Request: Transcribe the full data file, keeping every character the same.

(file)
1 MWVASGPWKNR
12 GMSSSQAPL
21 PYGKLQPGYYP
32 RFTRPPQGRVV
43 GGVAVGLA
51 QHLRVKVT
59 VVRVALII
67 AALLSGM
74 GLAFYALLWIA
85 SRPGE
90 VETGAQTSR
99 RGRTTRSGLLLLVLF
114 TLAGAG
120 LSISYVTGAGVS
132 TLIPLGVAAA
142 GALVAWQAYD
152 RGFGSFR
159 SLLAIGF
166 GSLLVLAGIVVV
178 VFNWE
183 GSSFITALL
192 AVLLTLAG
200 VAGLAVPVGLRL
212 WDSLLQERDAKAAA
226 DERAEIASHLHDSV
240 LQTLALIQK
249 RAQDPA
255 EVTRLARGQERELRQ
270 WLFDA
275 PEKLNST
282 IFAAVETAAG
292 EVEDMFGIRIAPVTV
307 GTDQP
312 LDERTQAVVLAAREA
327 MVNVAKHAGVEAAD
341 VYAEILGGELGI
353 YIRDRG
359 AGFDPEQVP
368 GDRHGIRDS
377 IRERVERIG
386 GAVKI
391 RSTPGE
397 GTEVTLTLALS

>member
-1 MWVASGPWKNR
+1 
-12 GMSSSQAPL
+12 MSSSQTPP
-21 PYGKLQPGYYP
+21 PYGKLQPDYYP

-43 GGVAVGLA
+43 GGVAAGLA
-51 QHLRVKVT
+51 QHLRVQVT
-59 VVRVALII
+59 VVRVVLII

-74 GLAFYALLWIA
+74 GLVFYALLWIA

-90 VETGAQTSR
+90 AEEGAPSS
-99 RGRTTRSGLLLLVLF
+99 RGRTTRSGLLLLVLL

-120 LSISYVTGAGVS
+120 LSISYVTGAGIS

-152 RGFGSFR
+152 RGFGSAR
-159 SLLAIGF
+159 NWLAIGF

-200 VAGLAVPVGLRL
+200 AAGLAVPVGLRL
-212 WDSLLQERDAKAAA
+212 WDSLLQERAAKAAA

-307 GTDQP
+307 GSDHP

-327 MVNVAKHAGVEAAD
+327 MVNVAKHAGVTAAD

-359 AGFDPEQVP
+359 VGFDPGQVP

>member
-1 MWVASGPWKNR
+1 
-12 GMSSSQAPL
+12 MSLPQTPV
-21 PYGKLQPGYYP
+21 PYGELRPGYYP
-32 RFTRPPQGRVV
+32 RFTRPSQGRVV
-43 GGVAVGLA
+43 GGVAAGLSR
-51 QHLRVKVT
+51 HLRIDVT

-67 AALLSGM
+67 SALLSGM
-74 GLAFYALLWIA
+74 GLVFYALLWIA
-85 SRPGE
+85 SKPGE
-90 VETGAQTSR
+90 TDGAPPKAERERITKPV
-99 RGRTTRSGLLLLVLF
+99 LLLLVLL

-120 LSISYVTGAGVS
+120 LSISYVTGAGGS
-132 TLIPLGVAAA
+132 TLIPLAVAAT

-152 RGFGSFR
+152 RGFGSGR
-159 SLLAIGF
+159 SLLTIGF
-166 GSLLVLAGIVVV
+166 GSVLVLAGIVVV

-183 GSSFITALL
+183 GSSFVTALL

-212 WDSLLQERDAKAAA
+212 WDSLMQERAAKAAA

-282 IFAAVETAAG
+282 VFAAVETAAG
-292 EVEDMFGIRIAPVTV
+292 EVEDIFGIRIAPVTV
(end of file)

1 MWVASGPWKNR
12 GMSSSQAPL
21 PYGKLQPGYYP
32 RFTRPPQGRVV
43 GGVAVGLA
51 QHLRVKVT
59 VVRVALII
67 AALLSGM
74 GLAFYALLWIA
85 SRPGE
90 VETGAQTSR
99 RGRTTRSGLLLLVLF
114 TLAGAG
120 LSISYVTGAGVS
132 TLIPLGVAAA
142 GALVAWQAYD
152 RGFGSFR
159 SLLAIGF
166 GSLLVLAGIVVV
178 VFNWE
183 GSSFITALL
192 AVLLTLAG
200 VAGLAVPVGLRL
212 WDSLLQERDAKAAA
226 DERAEIASHLHDSV
240 LQTLALIQK
249 RAQDPA
255 EVTRLARGQERELRQ
270 WLFDA
275 PEKLNST
282 IFAAVETAAG
292 EVEDMFGIRIAPVTV
307 GTDQP
312 LDERTQAVVLAAREA
327 MVNVAKHAGVEAAD
341 VYAEILGGELGI
353 YIRDRG
359 AGFDPEQVP
368 GDRHGIRDS
377 IRERVERIG
386 GAVKI
391 RSTPGE
397 GTEVTLTLALS

>member
-1 MWVASGPWKNR
+1 
-12 GMSSSQAPL
+12 MSSSQTPP
-21 PYGKLQPGYYP
+21 PYGKLQPDYYP

-43 GGVAVGLA
+43 GGVAAGLA
-51 QHLRVKVT
+51 QHLRVQVT
-59 VVRVALII
+59 VVRVVLII

-74 GLAFYALLWIA
+74 GLVFYALLWIA

-90 VETGAQTSR
+90 AEEGAPSS
-99 RGRTTRSGLLLLVLF
+99 RGRTTRSGLLLLVLL

-120 LSISYVTGAGVS
+120 LSISYVTGAGIS

-152 RGFGSFR
+152 RGFGSAR
-159 SLLAIGF
+159 NWLAIGF

-200 VAGLAVPVGLRL
+200 AAGLAVPVGLRL
-212 WDSLLQERDAKAAA
+212 WDSLLQERAAKAAA

-307 GTDQP
+307 GSDHP

-327 MVNVAKHAGVEAAD
+327 MVNVAKHAGVTAAD

-359 AGFDPEQVP
+359 VGFDPGQVP

>member
-1 MWVASGPWKNR
+1 
-12 GMSSSQAPL
+12 MSLPQTPV
-21 PYGKLQPGYYP
+21 PYGELRPGYYP
-32 RFTRPPQGRVV
+32 RFTRPSQGRVV
-43 GGVAVGLA
+43 GGVAAGLSR
-51 QHLRVKVT
+51 HLRIDVT

-67 AALLSGM
+67 SALLSGM
-74 GLAFYALLWIA
+74 GLVFYALLWIA
-85 SRPGE
+85 SKPGE
-90 VETGAQTSR
+90 TDGAPPKAERERITKPV
-99 RGRTTRSGLLLLVLF
+99 LLLLVLL

-120 LSISYVTGAGVS
+120 LSISYVTGAGGS
-132 TLIPLGVAAA
+132 TLIPLAVAAT

-152 RGFGSFR
+152 RGFGSGR
-159 SLLAIGF
+159 SLLTIGF
-166 GSLLVLAGIVVV
+166 GSVLVLAGIVVV

-183 GSSFITALL
+183 GSSFVTALL

-212 WDSLLQERDAKAAA
+212 WDSLMQERAAKAAA

-282 IFAAVETAAG
+282 VFAAVETAAG
-292 EVEDMFGIRIAPVTV
+292 EVEDIFGIRIAPVTV